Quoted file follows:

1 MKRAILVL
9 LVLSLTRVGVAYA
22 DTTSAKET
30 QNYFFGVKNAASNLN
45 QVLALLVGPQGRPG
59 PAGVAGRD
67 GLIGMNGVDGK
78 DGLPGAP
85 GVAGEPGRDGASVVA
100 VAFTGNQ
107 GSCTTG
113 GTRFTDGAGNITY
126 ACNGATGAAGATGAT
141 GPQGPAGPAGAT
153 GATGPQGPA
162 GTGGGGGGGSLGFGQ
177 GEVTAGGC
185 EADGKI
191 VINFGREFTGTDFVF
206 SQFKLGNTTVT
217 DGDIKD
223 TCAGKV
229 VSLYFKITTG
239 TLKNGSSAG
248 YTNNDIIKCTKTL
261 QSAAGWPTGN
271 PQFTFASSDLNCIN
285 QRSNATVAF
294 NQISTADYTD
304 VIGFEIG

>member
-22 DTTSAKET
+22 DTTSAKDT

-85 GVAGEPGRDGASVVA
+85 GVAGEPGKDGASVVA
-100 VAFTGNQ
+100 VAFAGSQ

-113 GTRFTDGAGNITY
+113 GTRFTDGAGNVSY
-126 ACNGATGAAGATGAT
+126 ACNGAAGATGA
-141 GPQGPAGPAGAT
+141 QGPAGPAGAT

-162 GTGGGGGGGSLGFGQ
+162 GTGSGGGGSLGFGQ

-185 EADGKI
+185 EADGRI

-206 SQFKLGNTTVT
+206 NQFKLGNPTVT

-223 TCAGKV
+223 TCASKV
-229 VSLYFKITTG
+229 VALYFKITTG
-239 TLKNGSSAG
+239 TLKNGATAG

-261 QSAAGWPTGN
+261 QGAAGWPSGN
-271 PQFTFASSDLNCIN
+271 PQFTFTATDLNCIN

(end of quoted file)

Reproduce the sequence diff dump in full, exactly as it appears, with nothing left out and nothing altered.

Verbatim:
1 MKRAILVL
9 LVLSLTRVGVAYA
22 DTTSAKET
30 QNYFFGVKNAASNLN
45 QVLALLVGPQGRPG
59 PAGVAGRD
67 GLIGMNGVDGK
78 DGLPGAP
85 GVAGEPGRDGASVVA
100 VAFTGNQ
107 GSCTTG
113 GTRFTDGAGNITY
126 ACNGATGAAGATGAT
141 GPQGPAGPAGAT
153 GATGPQGPA
162 GTGGGGGGGSLGFGQ
177 GEVTAGGC
185 EADGKI
191 VINFGREFTGTDFVF
206 SQFKLGNTTVT
217 DGDIKD
223 TCAGKV
229 VSLYFKITTG
239 TLKNGSSAG
248 YTNNDIIKCTKTL
261 QSAAGWPTGN
271 PQFTFASSDLNCIN
285 QRSNATVAF
294 NQISTADYTD
304 VIGFEIG

>member
-22 DTTSAKET
+22 DTTSAKDT

-85 GVAGEPGRDGASVVA
+85 GVAGEPGKDGASVVA
-100 VAFTGNQ
+100 VAFAGSQ

-113 GTRFTDGAGNITY
+113 GTRFTDGAGNVSY
-126 ACNGATGAAGATGAT
+126 ACNGAAGATGA
-141 GPQGPAGPAGAT
+141 QGPAGPAGAT

-162 GTGGGGGGGSLGFGQ
+162 GTGSGGGGSLGFGQ

-185 EADGKI
+185 EADGRI

-206 SQFKLGNTTVT
+206 NQFKLGNPTVT

-223 TCAGKV
+223 TCASKV
-229 VSLYFKITTG
+229 VALYFKITTG
-239 TLKNGSSAG
+239 TLKNGATAG

-261 QSAAGWPTGN
+261 QGAAGWPSGN
-271 PQFTFASSDLNCIN
+271 PQFTFTATDLNCIN